Famous Theorems of Mathematics/e is irrational

From Wikibooks, open books for an open world
Jump to navigation Jump to search

The series representation of Euler's number e

can be used to prove that e is irrational. Of the many representations of e, this is the Taylor series for the exponential function ey evaluated at y = 1.

Summary of the proof[edit | edit source]

This is a proof by contradiction. Initially e is assumed to be a rational number of the form a/b. We then analyze a blown-up difference x of the series representing e and its strictly smaller bth partial sum, which approximates the limiting value e. By choosing the magnifying factor to be b!, the fraction a/b and the bth partial sum are turned into integers, hence x must be a positive integer. However, the fast convergence of the series representation implies that the magnified approximation error x is still strictly smaller than 1. From this contradiction we deduce that e is irrational.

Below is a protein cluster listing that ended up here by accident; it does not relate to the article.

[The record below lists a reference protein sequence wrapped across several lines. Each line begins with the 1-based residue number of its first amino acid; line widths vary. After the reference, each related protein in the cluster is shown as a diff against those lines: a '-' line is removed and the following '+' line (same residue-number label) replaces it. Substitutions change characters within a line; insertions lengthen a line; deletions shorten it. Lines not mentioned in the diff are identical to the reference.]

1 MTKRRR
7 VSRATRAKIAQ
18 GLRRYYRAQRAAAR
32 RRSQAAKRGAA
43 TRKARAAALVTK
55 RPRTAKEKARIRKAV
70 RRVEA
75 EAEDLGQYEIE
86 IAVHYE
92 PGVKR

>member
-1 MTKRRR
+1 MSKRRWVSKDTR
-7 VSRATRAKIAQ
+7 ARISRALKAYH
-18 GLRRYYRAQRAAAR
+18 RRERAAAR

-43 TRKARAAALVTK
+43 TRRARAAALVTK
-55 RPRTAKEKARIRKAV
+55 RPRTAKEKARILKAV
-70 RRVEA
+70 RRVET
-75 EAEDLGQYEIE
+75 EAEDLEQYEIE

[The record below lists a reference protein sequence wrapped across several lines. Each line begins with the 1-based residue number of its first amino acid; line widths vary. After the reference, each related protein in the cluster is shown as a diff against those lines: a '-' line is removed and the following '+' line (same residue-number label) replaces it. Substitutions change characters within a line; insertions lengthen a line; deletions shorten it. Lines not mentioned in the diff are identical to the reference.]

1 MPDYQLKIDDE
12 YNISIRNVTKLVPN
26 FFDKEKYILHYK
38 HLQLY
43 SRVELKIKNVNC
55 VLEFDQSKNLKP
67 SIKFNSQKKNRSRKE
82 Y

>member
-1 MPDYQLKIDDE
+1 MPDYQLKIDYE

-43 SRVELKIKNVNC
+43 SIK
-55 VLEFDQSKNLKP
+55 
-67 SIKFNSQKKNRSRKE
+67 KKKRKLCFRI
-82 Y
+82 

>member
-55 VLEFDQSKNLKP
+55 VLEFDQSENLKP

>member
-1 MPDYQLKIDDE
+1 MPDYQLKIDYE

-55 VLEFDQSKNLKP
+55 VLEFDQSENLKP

Proof[edit | edit source]

Suppose that e is a rational number. Then there exist positive integers a and b such that e = a/b.

Define the number

To see that x is an integer, substitute e = a/b into this definition to obtain

The first term is an integer, and every fraction in the sum is an integer since nb for each term. Therefore x is an integer.

We now prove that 0 < x < 1. First, insert the above series representation of e into the definition of x to obtain

For all terms with nb + 1 we have the upper estimate

which is even strict for every nb + 2. Changing the index of summation to k = nb and using the formula for the infinite geometric series, we obtain

Since there is no integer strictly between 0 and 1, we have reached a contradiction, and so e must be irrational.